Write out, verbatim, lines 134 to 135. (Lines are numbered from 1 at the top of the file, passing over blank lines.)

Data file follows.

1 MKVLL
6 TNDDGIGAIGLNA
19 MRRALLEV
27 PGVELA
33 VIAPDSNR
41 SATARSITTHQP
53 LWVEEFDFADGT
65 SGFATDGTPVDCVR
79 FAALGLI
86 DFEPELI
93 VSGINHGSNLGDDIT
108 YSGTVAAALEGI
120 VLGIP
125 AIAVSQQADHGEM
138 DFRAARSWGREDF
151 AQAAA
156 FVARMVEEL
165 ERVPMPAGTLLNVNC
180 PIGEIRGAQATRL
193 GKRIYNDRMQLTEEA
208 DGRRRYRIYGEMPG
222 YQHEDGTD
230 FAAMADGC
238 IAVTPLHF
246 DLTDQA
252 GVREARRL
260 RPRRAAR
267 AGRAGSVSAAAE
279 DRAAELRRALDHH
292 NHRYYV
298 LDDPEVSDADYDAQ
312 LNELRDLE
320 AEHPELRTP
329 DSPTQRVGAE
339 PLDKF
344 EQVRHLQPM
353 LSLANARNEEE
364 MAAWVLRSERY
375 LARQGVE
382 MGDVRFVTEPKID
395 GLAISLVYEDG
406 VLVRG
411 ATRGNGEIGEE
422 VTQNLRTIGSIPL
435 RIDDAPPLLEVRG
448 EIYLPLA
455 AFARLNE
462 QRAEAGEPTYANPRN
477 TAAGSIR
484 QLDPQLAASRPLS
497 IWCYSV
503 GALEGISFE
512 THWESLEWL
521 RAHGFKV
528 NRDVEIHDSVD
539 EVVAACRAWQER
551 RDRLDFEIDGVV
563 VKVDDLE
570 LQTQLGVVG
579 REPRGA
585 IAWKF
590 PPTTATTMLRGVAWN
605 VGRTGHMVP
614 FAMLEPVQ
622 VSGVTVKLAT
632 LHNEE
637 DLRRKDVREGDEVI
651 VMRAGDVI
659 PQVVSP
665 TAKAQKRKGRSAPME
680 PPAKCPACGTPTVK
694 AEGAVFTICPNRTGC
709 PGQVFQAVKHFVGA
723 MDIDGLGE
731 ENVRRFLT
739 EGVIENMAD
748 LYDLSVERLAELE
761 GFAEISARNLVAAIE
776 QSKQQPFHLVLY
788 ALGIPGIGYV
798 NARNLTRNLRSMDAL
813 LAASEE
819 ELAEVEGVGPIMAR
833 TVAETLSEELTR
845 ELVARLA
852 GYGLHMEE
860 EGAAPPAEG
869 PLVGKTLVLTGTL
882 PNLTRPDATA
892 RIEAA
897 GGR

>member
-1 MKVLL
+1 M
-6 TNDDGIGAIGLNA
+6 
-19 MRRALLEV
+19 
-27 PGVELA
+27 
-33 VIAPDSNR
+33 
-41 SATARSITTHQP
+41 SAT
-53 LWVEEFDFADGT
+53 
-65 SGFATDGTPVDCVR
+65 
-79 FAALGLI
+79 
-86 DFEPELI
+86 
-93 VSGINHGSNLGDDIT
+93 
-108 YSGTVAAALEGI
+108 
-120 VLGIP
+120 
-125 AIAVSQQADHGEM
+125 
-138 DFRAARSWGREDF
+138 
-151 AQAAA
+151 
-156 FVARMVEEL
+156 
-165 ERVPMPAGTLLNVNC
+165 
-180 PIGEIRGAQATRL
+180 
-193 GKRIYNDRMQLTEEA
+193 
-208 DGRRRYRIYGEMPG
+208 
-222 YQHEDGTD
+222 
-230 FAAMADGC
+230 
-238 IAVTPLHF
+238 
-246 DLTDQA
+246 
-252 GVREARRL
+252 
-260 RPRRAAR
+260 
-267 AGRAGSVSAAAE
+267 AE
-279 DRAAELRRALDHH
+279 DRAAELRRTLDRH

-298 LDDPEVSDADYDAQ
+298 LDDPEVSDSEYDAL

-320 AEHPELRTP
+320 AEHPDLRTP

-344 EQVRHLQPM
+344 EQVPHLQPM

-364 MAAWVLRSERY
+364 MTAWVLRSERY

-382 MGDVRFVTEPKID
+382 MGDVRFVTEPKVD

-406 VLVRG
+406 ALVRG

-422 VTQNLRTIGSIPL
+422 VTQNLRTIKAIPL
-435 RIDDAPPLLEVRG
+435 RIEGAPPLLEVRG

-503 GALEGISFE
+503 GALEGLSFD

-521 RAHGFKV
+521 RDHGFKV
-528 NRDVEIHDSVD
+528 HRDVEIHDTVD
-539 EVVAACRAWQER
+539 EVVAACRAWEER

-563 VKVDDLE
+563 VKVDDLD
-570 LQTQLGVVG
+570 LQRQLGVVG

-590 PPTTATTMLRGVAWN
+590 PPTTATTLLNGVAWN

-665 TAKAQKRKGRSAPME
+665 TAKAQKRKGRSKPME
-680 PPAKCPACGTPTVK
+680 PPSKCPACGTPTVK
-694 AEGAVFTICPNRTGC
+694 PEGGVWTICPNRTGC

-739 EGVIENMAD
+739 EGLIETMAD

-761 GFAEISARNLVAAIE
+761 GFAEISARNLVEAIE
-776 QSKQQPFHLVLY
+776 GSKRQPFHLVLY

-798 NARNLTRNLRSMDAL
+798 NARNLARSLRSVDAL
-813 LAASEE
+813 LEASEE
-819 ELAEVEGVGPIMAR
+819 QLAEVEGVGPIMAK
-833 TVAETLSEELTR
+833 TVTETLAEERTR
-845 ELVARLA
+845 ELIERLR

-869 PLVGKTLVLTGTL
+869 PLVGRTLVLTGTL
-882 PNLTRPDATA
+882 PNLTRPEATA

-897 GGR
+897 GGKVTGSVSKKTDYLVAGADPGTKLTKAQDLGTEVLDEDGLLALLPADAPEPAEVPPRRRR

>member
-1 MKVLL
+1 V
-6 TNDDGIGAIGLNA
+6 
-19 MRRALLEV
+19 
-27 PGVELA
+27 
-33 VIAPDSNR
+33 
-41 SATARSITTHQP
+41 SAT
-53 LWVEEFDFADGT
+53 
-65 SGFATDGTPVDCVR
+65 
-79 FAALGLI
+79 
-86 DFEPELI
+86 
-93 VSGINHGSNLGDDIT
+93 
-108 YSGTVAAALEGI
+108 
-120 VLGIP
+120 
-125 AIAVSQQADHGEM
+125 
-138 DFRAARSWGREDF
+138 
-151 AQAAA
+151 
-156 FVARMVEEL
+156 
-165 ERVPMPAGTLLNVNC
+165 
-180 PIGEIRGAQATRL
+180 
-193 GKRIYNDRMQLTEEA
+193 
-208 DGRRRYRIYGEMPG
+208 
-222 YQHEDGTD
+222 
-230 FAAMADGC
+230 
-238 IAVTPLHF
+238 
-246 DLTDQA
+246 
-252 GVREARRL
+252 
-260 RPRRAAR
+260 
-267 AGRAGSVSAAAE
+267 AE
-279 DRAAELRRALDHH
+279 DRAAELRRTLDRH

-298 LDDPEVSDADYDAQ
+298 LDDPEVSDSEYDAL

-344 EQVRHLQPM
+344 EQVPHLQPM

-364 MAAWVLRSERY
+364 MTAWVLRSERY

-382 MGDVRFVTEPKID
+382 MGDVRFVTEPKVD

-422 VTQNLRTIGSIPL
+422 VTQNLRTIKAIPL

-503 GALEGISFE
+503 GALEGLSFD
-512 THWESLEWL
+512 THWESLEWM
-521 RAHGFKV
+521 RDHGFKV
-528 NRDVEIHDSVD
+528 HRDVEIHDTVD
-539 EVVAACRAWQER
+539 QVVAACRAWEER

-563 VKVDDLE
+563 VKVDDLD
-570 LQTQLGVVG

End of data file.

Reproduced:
+208 
-222 YQHEDGTD